On May 25, 2020, in Minneapolis, USA, George Floyd was videoed being brutality asphyxiated by a police officer kneeling on his neck for nearly nine minutes while no one stopped the horror. Two days later in Toronto, Ontario, Regis Korchinski-Paquet was killed falling from a balcony; she had been with police in her apartment after her mother called 911 out of concern for her daughter’s health. These are only two of far too many incidences of anti-Black racism that have led many of us to feel overwhelmed with disgust, frustration, despair, trauma, pain, fear, and anger.
Persistent state violence against Black people and systemic anti-Black racism in our workplaces, communities, and institutions here in Canada and around the world underscore the urgent need for change. It also highlights the need for an amplification of Black voices, perspectives, and stories.
In the time of a global pandemic and the resurgence of the Black Lives Matter movement, people of all backgrounds are seeking and listening more carefully for Black counter-stories. We are craving the rhythm of poetry, looking for the respite that visual art can offer, and yearning for the familiar sounds of African Nova Scotian voices of every timbre to help us feel we are not alone. In these pages, you will find breathing spaces and resonance. You will be reminded that we are “bound together with threads of compassion” (Wanda Robson), that we can critically hope to “build more capacity to find the courage to give back, despite the adversities we face” (Wanda Thomas Bernard), and that we do indeed “belong to a crowd that would not negate your very existence” (Késa Munroe Anderson).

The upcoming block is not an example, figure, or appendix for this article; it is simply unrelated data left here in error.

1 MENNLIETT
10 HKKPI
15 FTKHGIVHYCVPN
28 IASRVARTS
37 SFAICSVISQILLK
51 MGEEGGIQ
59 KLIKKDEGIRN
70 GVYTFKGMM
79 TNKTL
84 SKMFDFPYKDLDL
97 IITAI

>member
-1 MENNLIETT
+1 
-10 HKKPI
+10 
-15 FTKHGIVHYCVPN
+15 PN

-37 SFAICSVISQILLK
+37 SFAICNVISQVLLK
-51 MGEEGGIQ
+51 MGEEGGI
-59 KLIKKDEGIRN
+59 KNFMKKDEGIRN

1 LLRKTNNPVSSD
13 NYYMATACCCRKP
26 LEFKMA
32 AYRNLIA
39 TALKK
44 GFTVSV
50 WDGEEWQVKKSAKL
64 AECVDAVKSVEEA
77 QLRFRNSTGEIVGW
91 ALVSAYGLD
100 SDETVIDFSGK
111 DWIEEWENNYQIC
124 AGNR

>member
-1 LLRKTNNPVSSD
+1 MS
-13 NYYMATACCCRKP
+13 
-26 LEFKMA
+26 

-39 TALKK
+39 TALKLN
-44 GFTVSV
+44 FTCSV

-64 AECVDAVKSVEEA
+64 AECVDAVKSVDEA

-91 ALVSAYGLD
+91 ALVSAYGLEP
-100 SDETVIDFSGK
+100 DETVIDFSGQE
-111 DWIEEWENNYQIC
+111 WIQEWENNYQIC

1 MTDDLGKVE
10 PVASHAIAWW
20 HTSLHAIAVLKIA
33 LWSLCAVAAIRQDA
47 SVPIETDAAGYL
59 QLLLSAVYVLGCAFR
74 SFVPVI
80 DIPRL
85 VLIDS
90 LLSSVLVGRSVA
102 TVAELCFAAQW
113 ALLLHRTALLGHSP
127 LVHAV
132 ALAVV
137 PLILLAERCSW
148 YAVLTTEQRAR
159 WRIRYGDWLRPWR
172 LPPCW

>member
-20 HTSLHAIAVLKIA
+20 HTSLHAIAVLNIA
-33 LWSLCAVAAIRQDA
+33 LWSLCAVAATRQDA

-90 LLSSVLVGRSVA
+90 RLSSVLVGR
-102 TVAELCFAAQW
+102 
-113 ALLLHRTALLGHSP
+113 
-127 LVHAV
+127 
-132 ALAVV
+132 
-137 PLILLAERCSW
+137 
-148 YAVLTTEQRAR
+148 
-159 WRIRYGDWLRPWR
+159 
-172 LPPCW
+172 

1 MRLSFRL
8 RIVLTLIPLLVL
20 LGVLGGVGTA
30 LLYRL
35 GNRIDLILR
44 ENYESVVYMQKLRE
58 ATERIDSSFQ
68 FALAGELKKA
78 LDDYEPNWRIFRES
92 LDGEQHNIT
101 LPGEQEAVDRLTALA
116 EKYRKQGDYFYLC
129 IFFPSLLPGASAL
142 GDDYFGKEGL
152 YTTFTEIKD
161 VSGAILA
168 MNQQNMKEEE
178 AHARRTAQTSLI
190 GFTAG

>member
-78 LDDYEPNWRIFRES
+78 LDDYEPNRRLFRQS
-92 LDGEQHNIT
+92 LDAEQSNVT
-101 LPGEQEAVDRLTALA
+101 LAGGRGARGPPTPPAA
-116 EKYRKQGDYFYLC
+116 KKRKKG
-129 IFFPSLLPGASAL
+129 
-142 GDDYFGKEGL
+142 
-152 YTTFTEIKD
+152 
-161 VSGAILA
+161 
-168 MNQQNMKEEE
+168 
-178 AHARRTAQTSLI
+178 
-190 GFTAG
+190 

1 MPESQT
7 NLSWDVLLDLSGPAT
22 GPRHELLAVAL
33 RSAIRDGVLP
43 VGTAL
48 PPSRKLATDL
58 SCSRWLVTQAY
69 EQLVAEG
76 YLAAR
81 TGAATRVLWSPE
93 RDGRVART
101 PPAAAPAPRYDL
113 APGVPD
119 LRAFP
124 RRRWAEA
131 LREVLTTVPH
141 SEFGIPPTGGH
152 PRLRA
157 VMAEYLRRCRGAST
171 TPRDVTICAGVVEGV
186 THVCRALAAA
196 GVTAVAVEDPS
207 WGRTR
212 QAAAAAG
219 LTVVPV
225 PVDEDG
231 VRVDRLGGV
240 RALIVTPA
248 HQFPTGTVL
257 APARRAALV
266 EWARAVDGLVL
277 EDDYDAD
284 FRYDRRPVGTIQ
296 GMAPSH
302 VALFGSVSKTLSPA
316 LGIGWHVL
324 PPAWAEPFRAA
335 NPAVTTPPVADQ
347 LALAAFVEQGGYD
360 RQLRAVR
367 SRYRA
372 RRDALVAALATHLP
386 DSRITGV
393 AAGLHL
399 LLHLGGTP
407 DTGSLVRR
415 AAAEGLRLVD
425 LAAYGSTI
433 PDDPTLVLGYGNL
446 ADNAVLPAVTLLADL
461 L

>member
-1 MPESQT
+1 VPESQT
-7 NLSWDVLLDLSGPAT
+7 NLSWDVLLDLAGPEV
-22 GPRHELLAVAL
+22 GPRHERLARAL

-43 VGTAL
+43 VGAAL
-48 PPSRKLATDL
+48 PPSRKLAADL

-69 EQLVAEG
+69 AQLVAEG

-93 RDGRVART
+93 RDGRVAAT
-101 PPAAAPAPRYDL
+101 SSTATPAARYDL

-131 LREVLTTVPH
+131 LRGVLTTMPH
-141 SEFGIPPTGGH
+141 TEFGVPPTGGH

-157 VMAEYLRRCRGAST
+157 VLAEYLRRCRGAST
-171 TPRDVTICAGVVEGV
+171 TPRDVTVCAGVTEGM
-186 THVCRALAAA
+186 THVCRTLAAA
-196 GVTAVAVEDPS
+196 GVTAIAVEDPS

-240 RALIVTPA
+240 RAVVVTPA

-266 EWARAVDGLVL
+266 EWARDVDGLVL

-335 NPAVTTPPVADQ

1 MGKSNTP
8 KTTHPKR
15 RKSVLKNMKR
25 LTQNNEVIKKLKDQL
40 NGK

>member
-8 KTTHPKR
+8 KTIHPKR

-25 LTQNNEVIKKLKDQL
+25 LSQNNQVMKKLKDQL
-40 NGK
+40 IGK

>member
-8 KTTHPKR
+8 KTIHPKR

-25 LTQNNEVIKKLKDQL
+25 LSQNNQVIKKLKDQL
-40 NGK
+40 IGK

As a board member of the Delmore “Buddy” Daye Learning Institute (DBDLI) and Chair of the Alexa McDonough Institute for Women, Gender and Social Justice, which partners with Understorey Magazine, I thank the talented women featured in this edition. The contributors—young and old, aspiring and seasoned—express their stories through art, poetry, and essays, covering such topics as critical hope, healing, home, racism, exclusion, body-image, family, loss, and beauty.
I also want to express my appreciation for all those who enabled the contributors to share their creativity in a beautiful and accessible way. Thanks to Katherine Barrett, Editor-in-Chief of Understorey Magazine, for her unwavering commitment to providing a platform for women and girls to express their stories and for her foresight for this special edition. Thank you Lindsay Ruck for guest-editing this outstanding edition. The DBDLI, which is committed to advancing Africentric education, is proud to have collaborated with Understorey Magazine and fund the print edition and the re-issuing of this edition at this critical time.
Remember: “Your truth is powerful” (Guyleigh Johnson).
Please enjoy and share this brilliant “African Nova Scotian Women” publication.